Travel Writer Miren Sowden tells us all about her once in a lifetime experience at the Everest Base Camp and how it is much more achievable than we would think
My gap year was different to many others for a few reasons; I, an 18 year old girl at the time, went alone, my mum flew out and joined me for two weeks in Cambodia, and I trekked to Everest Base Camp. This is a destination that consistently ranks high on many bucket lists but always seems out of reach. I am here to tell you it is not.
The trek was the most expensive part of my trip sitting at £1500 for the two weeks. It included return flights to Lukla from Kathmandu (the most dangerous flight in the world), all accommodation, trekking passes, guide and porter fees, food and the privilege of standing at Everest Base Camp. Fears of fitness levels probably deter people more than anything else; but, from someone who did practically no training apart from running around a pub every evening, it is not as hard as everyone thinks.
I stayed in tea houses every night which were run by a Nepalese or Sherpa family. There are small twin rooms to sleep in which offer very little warmth; but the communal room had a fire, which once set alight would heat the whole room. The food was incredible, traditional Nepalese and Sherpa dishes made by many who have never left the Himalayan mountain range. Although the choice was the same at every tea house, my favourite of Dahl Bhat varied from village to village and hit the spot every time. It was only made better by the second and third portions you could have until the food ran out or you went into a food coma, which very rarely happened after a full day of walking.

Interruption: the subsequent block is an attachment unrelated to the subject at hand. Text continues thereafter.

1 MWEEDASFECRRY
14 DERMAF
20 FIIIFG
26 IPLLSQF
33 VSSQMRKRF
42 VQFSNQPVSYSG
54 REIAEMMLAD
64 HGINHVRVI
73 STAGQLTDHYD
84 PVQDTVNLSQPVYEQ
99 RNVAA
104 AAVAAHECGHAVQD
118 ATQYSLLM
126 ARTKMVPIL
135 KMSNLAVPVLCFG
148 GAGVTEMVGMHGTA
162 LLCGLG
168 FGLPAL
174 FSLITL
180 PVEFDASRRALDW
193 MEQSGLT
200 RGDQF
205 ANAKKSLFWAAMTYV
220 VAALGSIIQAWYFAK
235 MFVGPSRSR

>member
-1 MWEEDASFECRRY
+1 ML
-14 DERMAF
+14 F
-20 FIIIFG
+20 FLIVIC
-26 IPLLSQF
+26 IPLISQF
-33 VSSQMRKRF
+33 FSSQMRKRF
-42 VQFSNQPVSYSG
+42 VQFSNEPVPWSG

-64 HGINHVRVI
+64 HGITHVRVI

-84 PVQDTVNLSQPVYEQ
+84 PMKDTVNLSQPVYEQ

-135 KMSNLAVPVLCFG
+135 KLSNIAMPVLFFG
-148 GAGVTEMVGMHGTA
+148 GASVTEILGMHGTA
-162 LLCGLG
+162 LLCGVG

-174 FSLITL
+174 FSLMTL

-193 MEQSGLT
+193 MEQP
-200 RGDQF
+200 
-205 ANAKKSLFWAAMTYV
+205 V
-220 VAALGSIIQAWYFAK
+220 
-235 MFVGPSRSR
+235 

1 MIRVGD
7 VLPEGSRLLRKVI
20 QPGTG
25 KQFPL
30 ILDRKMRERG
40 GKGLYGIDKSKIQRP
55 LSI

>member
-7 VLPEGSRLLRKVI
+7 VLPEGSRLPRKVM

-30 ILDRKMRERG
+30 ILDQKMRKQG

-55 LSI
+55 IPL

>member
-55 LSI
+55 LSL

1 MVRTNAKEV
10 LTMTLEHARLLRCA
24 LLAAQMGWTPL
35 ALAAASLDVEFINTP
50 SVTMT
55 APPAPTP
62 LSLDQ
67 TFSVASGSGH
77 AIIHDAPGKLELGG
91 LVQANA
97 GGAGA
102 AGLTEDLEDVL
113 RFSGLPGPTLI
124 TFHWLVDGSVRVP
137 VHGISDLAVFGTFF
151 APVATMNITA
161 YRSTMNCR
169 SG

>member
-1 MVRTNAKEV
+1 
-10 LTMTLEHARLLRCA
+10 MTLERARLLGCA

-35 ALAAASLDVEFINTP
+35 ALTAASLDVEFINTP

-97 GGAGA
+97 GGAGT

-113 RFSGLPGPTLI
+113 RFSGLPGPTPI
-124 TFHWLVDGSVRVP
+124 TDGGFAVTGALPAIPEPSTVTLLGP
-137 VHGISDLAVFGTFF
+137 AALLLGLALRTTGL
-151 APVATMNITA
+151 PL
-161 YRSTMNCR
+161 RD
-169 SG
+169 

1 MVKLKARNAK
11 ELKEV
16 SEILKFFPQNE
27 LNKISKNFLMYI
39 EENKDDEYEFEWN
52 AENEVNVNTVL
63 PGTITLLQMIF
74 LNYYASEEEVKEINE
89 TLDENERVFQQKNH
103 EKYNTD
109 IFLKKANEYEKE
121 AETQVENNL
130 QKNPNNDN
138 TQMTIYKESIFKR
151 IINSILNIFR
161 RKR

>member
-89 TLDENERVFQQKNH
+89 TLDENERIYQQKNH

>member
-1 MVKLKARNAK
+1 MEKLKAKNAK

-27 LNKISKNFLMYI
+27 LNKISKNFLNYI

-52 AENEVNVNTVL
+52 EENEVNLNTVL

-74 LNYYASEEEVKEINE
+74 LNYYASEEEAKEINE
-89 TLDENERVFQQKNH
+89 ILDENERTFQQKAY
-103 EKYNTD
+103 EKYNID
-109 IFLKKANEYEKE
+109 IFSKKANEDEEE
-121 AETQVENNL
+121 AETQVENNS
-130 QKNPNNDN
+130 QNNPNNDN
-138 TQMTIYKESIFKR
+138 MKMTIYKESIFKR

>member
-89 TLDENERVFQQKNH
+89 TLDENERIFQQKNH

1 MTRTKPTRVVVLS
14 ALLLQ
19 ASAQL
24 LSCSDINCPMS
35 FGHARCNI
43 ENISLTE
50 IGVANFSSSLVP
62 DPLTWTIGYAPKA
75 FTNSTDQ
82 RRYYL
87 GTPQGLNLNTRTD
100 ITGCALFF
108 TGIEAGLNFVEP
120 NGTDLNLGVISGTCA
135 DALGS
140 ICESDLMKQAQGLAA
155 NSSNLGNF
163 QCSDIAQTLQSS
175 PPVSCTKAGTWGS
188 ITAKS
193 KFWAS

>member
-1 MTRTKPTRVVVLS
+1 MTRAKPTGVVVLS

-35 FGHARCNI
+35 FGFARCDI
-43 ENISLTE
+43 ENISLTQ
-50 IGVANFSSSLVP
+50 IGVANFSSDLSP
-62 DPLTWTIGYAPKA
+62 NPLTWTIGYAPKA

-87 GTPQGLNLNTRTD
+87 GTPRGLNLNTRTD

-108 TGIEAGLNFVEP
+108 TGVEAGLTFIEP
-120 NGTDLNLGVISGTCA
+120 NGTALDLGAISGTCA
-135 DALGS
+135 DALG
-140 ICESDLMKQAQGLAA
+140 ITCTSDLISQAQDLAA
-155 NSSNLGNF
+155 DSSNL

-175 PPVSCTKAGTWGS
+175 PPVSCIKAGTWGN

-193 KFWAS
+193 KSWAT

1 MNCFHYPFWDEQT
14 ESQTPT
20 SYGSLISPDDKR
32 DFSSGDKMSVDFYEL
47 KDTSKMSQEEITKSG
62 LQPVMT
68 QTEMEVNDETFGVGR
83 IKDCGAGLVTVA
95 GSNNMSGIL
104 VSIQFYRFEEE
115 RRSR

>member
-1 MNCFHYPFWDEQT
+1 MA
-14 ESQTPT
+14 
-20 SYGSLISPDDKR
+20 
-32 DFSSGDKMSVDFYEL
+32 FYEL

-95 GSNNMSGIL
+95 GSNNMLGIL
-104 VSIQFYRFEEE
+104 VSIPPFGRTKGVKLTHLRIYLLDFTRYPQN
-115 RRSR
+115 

Over the first few days we ascended over 1000 meters. This ascent was accompanied by breath-taking views that would only improve, our first sight of the top of Mount Everest and an inkling of what was to come. You never grow accustomed to the sight of the Himalayas. I woke up one morning and snapped a photo of the mountains through my window only to be told Mount Everest was the mountain in the middle. How such a recognisable peak escaped my notice I do not know. Every time I opened my eyes my life seemed surreal.
The day I reached Everest base camp was the best day of my life – I think this would be the case for most people. Base camp itself is a large, enclosed, fairly flat area of grey rock dotted with bright orange and yellow tents for those ascending to the top. We had bought a couple of Everest branded beers at the last tea house and had a few sips each. We were careful to not drink too much alcohol at such a high altitude but still determined to drink a beer at base camp! A photo was taken of me and a friend I met on the trip embracing at base camp. It is my laptop screen saver and the photo I posted on Instagram after we got back to Kathmandu. It encapsulates all the emotions we were feeling: joy, relief, pain and the importance of sharing this moment with the people who suffered alongside you for the last nine days.
I continued travelling around South East Asia for another four months; I turned 19 in Vietnam and swam with turtles in Thailand. But, I think, Everest Base Camp should be at the top of everyone’s bucket list.
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